As I wrote in the previous entry “Chocolate, Coffee, and Tea: The History of Globalization,” I have become interested in the history of globalization.
When was the beginning of globalization?
A historian pointed out that the empire of Mongolia made the Eastern and Western world unified and established world history. Marco Polo could travel from Venice to China in the thirteenth century through the territory of the empire of Mongolia. In this sense, the origin of globalization was the empire of Mongolia.
Aside from Marco Polo, there was few people actually traveling between the Eastern and Western worlds at that time, and Europeans had not reached America or “Zipangu”, which Marco Polo called Japan. Of course no Japanese people had arrived in Europe.
And then, the Europeans, who had been trying to find a more direct route to Asia, accidentally discovered America in the late fifteenth century. In the middle of sixteenth century, Portuguese with guns drifted down to Tanegashima, the southern part of the Japanese archipelago, as I wrote the entry “Spread of Guns in the World History.”
Japan, “Zipangu”, which is located in the farthest area from Europe, was the ultimate goal for European in the Age of Discovery. Their arrival on Tanegashima meant that the whole world finally had been united. This was the beginning of globalization, I think.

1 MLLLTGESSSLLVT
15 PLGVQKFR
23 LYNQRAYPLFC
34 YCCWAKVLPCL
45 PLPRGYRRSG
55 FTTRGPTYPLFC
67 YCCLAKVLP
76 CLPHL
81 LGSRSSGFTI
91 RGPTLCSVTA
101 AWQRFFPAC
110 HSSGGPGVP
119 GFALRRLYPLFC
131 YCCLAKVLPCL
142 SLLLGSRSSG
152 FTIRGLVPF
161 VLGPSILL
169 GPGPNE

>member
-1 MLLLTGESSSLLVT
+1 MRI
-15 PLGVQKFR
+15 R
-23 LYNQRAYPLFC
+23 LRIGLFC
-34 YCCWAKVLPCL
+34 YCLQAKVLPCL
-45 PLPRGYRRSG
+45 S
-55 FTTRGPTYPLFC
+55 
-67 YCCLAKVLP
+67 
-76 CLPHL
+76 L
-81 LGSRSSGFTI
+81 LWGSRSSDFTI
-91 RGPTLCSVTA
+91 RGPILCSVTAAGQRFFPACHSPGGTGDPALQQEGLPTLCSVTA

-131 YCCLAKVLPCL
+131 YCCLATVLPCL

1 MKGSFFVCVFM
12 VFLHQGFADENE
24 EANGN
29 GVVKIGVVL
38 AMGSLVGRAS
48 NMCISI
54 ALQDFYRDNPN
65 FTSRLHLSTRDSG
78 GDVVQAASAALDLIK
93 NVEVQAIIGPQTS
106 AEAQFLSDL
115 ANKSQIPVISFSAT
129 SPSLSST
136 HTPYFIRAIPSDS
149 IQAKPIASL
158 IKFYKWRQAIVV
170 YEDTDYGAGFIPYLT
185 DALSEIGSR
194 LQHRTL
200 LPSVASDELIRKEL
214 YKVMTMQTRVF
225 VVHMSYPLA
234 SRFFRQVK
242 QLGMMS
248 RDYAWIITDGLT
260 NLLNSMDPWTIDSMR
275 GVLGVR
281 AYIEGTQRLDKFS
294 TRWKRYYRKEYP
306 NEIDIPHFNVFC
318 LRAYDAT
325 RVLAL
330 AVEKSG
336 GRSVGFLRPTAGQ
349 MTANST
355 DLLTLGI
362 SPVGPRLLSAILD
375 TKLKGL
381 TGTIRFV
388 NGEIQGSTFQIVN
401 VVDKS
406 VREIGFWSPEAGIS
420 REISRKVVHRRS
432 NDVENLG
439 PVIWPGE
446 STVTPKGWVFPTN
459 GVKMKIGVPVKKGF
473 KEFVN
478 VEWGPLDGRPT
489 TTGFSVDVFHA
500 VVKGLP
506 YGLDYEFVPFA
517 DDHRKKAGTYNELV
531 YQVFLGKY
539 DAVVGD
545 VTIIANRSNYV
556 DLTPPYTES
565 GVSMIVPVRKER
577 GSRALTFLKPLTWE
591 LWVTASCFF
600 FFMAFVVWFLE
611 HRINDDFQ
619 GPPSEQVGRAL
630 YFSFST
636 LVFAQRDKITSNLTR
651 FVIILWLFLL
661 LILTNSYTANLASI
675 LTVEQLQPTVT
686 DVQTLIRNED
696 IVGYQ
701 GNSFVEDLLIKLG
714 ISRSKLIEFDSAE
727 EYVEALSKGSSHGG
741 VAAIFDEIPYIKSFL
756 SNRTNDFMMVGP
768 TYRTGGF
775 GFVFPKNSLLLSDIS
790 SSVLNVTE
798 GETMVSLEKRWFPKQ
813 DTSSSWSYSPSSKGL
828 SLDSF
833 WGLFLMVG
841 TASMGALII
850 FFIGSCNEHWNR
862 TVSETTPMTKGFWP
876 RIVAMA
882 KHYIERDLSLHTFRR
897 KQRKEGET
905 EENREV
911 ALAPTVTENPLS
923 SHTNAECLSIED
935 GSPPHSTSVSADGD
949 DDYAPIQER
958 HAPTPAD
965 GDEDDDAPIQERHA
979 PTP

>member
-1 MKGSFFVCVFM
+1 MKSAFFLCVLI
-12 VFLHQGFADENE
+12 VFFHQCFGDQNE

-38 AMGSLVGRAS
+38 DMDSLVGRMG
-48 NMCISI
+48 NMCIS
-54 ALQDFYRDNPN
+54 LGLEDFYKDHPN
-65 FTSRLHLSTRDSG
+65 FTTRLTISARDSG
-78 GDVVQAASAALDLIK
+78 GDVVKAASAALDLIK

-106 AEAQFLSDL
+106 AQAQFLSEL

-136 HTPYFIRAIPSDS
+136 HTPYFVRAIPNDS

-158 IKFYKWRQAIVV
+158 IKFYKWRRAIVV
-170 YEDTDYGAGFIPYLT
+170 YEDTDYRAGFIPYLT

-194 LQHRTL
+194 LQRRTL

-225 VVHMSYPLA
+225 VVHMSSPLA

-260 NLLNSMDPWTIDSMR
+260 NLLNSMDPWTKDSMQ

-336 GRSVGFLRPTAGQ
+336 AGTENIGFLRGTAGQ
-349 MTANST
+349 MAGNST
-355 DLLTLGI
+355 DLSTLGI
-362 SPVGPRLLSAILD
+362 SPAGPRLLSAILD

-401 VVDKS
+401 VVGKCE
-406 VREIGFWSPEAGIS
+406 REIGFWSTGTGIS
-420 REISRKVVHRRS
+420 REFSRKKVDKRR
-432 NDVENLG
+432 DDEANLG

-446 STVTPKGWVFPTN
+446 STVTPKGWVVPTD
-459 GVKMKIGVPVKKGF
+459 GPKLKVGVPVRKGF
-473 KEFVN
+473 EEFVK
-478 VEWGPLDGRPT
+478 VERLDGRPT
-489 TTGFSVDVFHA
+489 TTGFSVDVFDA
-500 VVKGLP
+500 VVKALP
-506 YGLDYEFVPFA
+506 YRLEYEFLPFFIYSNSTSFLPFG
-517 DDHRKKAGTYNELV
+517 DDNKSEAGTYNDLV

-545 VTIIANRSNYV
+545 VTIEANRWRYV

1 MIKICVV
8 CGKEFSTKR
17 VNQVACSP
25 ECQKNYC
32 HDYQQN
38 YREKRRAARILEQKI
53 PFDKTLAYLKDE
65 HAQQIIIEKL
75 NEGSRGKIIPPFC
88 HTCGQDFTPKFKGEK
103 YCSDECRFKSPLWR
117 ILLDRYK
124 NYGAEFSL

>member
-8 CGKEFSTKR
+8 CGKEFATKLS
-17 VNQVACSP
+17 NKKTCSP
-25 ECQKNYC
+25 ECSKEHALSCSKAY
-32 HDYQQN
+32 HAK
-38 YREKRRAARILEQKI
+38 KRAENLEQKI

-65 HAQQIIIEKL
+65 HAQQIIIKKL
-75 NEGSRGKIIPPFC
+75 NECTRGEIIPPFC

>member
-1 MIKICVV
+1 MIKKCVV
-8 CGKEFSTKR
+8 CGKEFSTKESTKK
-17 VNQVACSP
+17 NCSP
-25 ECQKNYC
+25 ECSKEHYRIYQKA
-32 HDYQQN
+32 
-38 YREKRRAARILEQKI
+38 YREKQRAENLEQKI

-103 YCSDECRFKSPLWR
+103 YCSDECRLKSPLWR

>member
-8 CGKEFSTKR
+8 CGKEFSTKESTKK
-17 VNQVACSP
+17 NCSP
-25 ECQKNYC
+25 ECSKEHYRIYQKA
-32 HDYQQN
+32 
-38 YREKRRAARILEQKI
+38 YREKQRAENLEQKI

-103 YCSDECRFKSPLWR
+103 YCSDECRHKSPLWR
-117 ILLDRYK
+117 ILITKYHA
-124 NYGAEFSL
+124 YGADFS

In fact, the arrival of Europeans had great impact on Japanese history.
In the sixteenth century, feudal lords called “daimyo” (大名) were scattered and fought each other throughout Japan. After the Portuguese brought guns to Japan, Japanese artisans began to produce guns. These then quickly spread among the feudal lords engaged in battle. Guns transformed the way of battle, and only forty years after the arrival of guns, Japan was reunified by force.
The feudal lords competed with each other to trade with the Europeans in order to get gunpowder. Some of them converted to Christianity and Catholicism spread rapidly into Japanese people. Some Christian feudal lords called “Kirishitan Daimyo” (キリシタン大名) dispatched embassies to Rome.
In the early of seventeenth century, the Tokugawa Shogunate (徳川幕府) was established and a big rebellion of Catholic people occurred. Iemitsu Tokugawa, the third Tokugawa Shogun, decided to expel Portuguese and only allowed trade with Chinese and Dutch traders, because Dutch were not Catholic but Protestant.
In the age of discovery, European culture and technology to the world both eastbound and westbound. Portuguese arrival at Japan was, of course, eastbound. In the early of the nineteenth century, American whalers passed through Cape Horn to off shore of Japan in the Pacific Ocean, which they called “Japan ground.” This meant that the Europeans finally arrived in Japan in the farthest “west.”
In the middle of the nineteenth century, the Californian gold rush occurred and Europeans literally “rushed” to the west coast of North America. The United States dispatched a fleet to Edo to request the Tokugawa Shogunate to open country. This caused the breakup of the Tokugawa Shogunate and Japanese modernization.
In this sense, the age of Tokugawa was the period between eastbound and westbound of European arrival at Japan, and after the sixteenth century Japanese history was deeply influenced by globalization.